After her parents die and leave Elsa the throne and an accident at her coronation reveals her powers, all the kingdom perceives her as a threat. Her angst throws the land into an eternal winter. Anna must find her and make things right to save everyone, but she’ll need help. The one who has her heart, “Prince Hans” (Santino Fontana, voice) will not be enough. She’ll need the help of a gruff ice salesman (Jonathan Groff, voice) with his trusty sled and moose, some happy trolls, and a snowman named “Olaf” with a wonderfully astute sense of perception (Josh Gad, voice). Now, she has a real shot at success.
Based very lightly on the 19th-century work The Snow Queen by Hans Christian Andersen, Frozen is like no other fantasy film you’ve seen (as you could no doubt tell just from reading the description) and certainly like nothing else from Disney. While a smattering of elements from favorite animated movies like Shrek, Tangled, and Snow White are delightfully brought to mind in the viewing, nothing is a rip-off of something else and everything brings in the innocent glee mixed with adventure as in a viewing of Robin Hood or Cinderella growing up.
The time flies right by as this clever adaptation makes its own mark on a genre of often simplistic and silly movies for an ADHD generation where substance is usually found wanting. Not here. This perfectly paced and always engaging film sports some well-spread-out musical numbers that are as expertly put together and energizing as the writing overall.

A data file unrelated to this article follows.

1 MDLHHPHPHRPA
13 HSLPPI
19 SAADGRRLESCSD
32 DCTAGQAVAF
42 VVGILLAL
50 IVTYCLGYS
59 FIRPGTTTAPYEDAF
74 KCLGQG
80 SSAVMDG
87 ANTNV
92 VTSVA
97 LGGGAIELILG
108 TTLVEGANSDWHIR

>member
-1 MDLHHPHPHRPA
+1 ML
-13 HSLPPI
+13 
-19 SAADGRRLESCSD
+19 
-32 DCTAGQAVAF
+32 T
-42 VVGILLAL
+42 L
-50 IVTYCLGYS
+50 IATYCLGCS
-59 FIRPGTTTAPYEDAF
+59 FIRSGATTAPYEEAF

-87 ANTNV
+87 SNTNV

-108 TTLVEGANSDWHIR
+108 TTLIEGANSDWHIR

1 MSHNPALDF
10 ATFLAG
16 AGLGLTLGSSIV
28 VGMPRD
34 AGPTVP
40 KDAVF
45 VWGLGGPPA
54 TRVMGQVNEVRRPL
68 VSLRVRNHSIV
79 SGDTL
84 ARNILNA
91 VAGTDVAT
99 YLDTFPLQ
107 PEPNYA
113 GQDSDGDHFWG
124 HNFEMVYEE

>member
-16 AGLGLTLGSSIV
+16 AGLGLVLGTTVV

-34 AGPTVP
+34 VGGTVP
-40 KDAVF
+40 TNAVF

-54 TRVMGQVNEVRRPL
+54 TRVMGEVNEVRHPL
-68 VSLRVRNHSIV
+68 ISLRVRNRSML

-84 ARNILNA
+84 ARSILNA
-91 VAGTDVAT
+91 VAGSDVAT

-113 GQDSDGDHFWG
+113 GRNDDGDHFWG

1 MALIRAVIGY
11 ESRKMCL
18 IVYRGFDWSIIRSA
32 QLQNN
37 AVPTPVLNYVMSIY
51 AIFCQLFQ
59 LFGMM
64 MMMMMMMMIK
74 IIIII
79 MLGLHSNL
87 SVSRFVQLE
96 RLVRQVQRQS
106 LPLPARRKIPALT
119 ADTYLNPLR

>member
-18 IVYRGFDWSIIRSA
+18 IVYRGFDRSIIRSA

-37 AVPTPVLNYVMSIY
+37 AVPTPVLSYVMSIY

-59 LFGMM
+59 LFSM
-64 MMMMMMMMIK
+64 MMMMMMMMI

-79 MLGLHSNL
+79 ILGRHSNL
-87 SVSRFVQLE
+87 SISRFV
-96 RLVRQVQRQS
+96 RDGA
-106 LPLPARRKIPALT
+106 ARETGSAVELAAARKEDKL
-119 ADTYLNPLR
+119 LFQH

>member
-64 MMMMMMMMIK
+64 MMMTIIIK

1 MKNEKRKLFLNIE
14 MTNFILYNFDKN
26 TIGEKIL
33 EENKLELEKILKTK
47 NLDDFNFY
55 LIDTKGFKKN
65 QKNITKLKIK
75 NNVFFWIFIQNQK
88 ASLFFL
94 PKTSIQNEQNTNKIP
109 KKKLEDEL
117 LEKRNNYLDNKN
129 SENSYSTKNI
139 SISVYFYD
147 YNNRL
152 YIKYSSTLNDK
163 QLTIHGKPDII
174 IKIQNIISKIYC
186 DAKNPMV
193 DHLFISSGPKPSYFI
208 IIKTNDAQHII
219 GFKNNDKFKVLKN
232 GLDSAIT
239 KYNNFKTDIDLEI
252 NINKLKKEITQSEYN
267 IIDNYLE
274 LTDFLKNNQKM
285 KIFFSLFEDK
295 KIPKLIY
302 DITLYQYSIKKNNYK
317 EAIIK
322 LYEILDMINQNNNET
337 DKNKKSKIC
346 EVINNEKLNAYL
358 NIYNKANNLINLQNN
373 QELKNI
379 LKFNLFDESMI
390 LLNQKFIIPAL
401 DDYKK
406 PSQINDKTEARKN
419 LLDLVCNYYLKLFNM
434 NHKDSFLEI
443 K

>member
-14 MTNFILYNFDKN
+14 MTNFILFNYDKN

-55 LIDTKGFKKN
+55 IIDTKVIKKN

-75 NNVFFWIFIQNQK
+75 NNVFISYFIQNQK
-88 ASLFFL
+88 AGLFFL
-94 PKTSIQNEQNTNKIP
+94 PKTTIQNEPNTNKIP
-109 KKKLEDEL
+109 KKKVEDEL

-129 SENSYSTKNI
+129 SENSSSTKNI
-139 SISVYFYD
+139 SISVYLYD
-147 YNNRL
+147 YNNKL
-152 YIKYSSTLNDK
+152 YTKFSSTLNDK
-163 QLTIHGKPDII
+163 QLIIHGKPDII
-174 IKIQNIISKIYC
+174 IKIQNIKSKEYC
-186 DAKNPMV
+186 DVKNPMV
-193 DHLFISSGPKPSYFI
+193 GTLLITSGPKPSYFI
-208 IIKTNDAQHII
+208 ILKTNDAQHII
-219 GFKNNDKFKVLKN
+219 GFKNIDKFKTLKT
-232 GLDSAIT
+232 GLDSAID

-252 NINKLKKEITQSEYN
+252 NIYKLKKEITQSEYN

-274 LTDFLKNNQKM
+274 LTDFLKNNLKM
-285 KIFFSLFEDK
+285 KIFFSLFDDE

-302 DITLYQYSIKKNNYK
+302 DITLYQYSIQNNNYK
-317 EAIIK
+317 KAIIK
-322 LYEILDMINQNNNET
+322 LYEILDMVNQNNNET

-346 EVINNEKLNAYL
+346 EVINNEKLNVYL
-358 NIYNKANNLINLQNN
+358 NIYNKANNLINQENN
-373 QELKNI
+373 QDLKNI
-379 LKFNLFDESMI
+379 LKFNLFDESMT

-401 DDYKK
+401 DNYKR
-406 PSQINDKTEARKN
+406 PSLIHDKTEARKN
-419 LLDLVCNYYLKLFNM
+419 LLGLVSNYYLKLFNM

The original script, which went through many re-writes before being picked up by Disney, takes its own stab at old-time storybook credulity (the way we knew it) while giving into the same soft spots traditionally made to appeal to the young and innocent. What will perhaps be the most to take in will be the perplexing and unusual plot structure that will bend and twist in its frequent tendency toward misdirection. For this reason, audiences may find it an adjustment with older members being drawn in and extremely young members finding it too intense or confusing at scenes of peril. But not to worry—the enchantment is right where it needs to be, cushioning the experience for all.
As is the case with great movies, its characters are as varied in complexity as you could expect and beyond what you would be prepared for in anything animated; in particular, I’m thinking of Josh Gad’s Olaf (seriously, one of the most adorable characters ever and unlike any other) and Alan Tudyk’s “Duke” as outstanding examples—yet another way in which viewers will find the details approaching over-stimulation and the curiosity birthed by the story’s ongoing tendency to surprise us as a good thing. Frozen misses nothing—neither the wit, nor the maturity, nor yet the magic. Hands down, it’s one of the best films of the year.